NYSACC News, Winter 2020

Ask NYSACC

Ask NYSACC is a new feature in which NYSACC fields reader questions on a variety of topics.  We seek expert responses to your questions from environmental professionals.  If you have a question, please email NYSACC’ President at SimonSkolnik@gmail.com.

Question #1 

I have observed fire trucks filling up at dry standpipes at various lakes and other water sources around my town and then discharging that water elsewhere, either at a scene or in training.  Usually at a scene this is less of an issue if the water is being discharged to a structure or field, but that can still get to a nearby waterway.  For training they usually just discharge right back into the lake they are standing at.  Sometimes that discharge flows directly into another lake.  We have begun to see invasive plant species (e.g., water chestnut) and possibly animal species (e.g., zebra mussels) showing up in lakes which are disconnected from other contamination sources and the only consistent, potential source we can identify is fire trucks emptying their water trucks.

For example, at a local park, the lake there is invested with water chestnut.  This was brought to the attention of our local PRISM in 2018. The PRISM investigated and initiated a weed pulling work program in June of 2019, pulling over 20,000 plants.  However, the PRISM has told us that the lake is so invested at this point that they expect this to be a long-term, if not a permanent issue.  They came back in August 2019 and pulled more water chestnut plants and plan to come back next year, around June when the water chestnut is starting to show.  Right next door on county property we also have our local county fire training facility.  The park manager sees fire trucks discharging and refilling often during training and the water discharged flows directly into the lake.  We have put some thought process into this and figure some truck must have arrived full (the water trucks are always full as part of emergency preparedness.  The water trucks would only be driving empty if they were on their way to go fill up at a standpipe) and brought the invasive plants in at one point and discharged before proceeding with training (fill up, empty, repeat).  Furthering this, though, if each municipality’s trucks refill from the standpipe at that lake at the end of the training session and go home, then discharge later at a scene or another training session and that water enters some other water body this can spread the invasives.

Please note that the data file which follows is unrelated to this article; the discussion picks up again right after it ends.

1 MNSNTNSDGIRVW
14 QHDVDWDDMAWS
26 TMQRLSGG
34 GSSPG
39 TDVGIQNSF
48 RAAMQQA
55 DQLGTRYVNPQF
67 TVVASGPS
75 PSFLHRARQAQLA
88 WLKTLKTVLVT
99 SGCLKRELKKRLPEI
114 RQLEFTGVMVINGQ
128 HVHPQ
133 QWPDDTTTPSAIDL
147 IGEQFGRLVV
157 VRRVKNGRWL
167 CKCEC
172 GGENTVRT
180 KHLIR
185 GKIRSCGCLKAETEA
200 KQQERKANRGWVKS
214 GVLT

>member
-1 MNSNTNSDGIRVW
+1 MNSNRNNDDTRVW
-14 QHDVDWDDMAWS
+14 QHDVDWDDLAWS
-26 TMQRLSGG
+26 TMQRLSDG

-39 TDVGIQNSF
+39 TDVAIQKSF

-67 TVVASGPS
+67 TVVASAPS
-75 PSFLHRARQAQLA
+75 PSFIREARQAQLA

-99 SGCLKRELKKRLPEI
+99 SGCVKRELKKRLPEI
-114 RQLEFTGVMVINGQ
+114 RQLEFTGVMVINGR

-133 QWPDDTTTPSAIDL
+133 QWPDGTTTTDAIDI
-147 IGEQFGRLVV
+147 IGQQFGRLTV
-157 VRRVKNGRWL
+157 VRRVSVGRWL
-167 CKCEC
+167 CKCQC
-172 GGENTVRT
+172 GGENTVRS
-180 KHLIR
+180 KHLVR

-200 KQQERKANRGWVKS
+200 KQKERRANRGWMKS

Has the NYSACC or any CAC addressed or talked about this?  Have you ever heard of NYC DEP or NYS DEC discussing or addressing this?  If so, what resources can you all share with me to look into this further?  This might even become a topic for the next NYS Conference on the Environment if it has not been already.

Response:

The response to this question was provided by Justin A. Perry, CF, Chief, Bureau of Invasive Species and Ecosystem Health, Division of Lands and Forests, New York State Department of Environmental Conservation.

Yes, we’ve dealt with this before.  In particular, the use of dry hydrants.  New York does not have any rules or regulations concerning the use of dry hydrants and the spread of invasive species.  Honestly, I don’t think firetrucks are a major vector for the spread of invasive species here in New York.  It seems to be a major consideration for wild fire fighting (think: remote locations and large aerial dumps).  Unfortunately, New York does not have any guidance.  Wisconsin might have some suggested guidance (see below).

Dry Hydrant Maintenance

Aquatic Invasive Species (AIS) Considerations (NOTE:  Active Fire Operations are EXEMPT from the decontamination AIS Guidelines!)

When using municipal or well water in truck tank:

  1. Back flush dry hydrant as per the FD procedures

  2. Draft natural water to test functionality of the dry hydrant

  3. Cycle natural water through pump and to discharge back into water source, do not refill tank